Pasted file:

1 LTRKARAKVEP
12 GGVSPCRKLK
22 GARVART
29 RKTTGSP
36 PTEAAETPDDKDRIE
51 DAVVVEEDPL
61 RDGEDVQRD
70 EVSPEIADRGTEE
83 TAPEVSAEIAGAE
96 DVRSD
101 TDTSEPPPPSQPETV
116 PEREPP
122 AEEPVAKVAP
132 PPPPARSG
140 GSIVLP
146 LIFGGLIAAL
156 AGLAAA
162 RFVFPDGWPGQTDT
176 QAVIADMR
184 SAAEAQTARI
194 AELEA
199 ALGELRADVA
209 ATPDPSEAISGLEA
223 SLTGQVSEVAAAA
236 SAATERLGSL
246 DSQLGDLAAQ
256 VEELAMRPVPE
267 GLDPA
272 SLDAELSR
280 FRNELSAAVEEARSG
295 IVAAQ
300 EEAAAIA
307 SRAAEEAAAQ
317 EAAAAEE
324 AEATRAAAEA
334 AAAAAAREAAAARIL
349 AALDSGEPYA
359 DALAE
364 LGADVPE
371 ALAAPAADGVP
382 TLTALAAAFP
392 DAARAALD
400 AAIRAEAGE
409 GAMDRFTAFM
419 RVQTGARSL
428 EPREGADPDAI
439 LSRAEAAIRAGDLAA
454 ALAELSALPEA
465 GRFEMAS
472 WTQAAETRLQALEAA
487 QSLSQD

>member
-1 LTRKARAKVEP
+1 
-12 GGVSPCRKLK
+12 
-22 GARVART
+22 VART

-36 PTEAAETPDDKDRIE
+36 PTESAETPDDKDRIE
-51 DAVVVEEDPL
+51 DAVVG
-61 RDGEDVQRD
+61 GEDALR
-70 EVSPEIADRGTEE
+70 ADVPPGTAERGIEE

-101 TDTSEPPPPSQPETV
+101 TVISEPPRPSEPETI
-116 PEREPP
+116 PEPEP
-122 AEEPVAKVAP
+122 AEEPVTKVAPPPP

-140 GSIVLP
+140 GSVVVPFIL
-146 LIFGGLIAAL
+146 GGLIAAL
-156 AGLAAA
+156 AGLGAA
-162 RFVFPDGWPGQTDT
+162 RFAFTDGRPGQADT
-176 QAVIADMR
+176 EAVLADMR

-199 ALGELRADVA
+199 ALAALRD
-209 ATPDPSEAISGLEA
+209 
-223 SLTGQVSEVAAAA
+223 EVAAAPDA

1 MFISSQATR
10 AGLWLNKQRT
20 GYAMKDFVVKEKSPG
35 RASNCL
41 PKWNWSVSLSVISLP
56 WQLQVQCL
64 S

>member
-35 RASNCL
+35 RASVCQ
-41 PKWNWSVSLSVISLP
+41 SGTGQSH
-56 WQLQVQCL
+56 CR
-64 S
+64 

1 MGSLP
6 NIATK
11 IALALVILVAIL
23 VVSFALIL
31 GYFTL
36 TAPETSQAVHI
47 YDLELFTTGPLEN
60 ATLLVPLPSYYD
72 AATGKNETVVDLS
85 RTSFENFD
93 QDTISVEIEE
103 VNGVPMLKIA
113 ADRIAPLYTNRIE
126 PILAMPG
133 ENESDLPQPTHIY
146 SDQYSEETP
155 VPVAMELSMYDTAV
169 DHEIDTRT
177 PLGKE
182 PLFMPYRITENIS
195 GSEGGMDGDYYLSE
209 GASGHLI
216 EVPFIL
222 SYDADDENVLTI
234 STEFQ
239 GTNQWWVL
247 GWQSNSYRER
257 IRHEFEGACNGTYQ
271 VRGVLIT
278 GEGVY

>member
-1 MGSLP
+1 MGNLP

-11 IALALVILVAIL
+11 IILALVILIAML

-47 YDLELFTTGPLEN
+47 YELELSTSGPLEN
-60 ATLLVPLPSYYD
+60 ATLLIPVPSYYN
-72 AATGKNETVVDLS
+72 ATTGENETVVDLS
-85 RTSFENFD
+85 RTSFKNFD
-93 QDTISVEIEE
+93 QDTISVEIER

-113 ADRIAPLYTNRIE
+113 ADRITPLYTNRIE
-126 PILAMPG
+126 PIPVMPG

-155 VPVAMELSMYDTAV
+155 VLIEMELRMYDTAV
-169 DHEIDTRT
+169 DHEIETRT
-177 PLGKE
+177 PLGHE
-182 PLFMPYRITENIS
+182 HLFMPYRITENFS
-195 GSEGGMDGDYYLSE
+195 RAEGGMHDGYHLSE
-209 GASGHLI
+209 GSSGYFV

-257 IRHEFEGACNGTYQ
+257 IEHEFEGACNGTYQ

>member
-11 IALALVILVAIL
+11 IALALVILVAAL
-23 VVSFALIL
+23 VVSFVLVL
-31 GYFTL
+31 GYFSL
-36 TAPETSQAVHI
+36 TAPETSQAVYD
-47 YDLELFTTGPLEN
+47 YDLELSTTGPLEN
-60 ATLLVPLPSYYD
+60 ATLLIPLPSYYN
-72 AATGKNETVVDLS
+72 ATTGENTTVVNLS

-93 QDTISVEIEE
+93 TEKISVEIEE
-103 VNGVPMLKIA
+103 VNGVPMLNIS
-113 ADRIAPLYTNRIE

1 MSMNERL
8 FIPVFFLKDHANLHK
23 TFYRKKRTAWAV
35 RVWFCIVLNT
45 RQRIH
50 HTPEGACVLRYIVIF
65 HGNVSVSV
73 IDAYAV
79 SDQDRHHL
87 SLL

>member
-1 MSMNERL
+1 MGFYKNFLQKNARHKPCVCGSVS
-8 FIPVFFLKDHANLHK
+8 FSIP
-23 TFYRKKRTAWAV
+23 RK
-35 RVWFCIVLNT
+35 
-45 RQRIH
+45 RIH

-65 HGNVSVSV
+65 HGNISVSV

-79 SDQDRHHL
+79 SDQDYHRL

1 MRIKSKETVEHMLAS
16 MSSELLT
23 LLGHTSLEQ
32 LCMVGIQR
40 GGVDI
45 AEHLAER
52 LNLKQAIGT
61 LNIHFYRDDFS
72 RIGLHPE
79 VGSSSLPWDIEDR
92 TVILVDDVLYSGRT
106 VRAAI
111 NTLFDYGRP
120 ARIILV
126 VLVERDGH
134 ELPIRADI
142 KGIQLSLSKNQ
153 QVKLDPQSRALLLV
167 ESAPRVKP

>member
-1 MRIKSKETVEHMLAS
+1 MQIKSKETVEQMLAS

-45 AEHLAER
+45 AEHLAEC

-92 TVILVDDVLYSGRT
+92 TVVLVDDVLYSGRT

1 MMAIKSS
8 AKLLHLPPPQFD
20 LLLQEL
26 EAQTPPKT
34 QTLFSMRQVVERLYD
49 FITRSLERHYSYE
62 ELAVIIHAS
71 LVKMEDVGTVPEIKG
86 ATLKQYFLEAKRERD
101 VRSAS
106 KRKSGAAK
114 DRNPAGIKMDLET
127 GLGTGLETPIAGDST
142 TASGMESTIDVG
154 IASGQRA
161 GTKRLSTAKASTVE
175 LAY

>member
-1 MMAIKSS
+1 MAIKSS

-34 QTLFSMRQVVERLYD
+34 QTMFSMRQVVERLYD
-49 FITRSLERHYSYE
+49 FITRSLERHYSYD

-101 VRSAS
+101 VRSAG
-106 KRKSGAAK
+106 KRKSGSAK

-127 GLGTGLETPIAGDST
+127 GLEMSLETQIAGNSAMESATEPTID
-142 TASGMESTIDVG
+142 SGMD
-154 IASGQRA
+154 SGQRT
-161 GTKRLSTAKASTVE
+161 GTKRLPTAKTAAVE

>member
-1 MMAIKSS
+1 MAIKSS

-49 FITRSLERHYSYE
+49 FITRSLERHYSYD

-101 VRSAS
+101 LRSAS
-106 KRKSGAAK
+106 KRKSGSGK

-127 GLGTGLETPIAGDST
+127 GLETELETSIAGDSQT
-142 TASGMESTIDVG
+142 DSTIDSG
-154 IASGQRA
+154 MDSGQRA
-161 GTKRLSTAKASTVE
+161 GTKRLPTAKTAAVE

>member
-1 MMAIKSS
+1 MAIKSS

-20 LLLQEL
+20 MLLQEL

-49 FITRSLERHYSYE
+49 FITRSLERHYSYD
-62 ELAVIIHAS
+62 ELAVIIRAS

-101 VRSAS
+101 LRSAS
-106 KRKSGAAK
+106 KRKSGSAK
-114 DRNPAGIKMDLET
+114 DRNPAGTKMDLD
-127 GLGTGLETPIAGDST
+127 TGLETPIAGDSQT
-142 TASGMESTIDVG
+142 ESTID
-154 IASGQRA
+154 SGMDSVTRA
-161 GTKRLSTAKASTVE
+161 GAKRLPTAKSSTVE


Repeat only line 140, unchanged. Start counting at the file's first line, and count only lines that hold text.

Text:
-47 YDLELFTTGPLEN